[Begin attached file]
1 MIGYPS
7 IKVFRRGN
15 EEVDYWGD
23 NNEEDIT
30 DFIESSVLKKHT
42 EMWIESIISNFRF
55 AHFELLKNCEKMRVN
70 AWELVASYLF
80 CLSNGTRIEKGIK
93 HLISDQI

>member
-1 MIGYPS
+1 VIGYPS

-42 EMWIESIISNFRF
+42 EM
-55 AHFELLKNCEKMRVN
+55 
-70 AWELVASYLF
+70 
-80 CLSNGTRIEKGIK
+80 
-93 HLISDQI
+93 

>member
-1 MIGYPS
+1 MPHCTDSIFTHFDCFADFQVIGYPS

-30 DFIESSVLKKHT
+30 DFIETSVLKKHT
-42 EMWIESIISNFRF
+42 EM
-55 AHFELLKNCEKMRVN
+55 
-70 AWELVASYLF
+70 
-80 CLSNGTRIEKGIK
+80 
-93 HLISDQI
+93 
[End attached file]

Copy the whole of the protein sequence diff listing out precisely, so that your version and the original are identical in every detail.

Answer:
1 MIGYPS
7 IKVFRRGN
15 EEVDYWGD
23 NNEEDIT
30 DFIESSVLKKHT
42 EMWIESIISNFRF
55 AHFELLKNCEKMRVN
70 AWELVASYLF
80 CLSNGTRIEKGIK
93 HLISDQI

>member
-1 MIGYPS
+1 VIGYPS

-42 EMWIESIISNFRF
+42 EM
-55 AHFELLKNCEKMRVN
+55 
-70 AWELVASYLF
+70 
-80 CLSNGTRIEKGIK
+80 
-93 HLISDQI
+93 

>member
-1 MIGYPS
+1 MPHCTDSIFTHFDCFADFQVIGYPS

-30 DFIESSVLKKHT
+30 DFIETSVLKKHT
-42 EMWIESIISNFRF
+42 EM
-55 AHFELLKNCEKMRVN
+55 
-70 AWELVASYLF
+70 
-80 CLSNGTRIEKGIK
+80 
-93 HLISDQI
+93 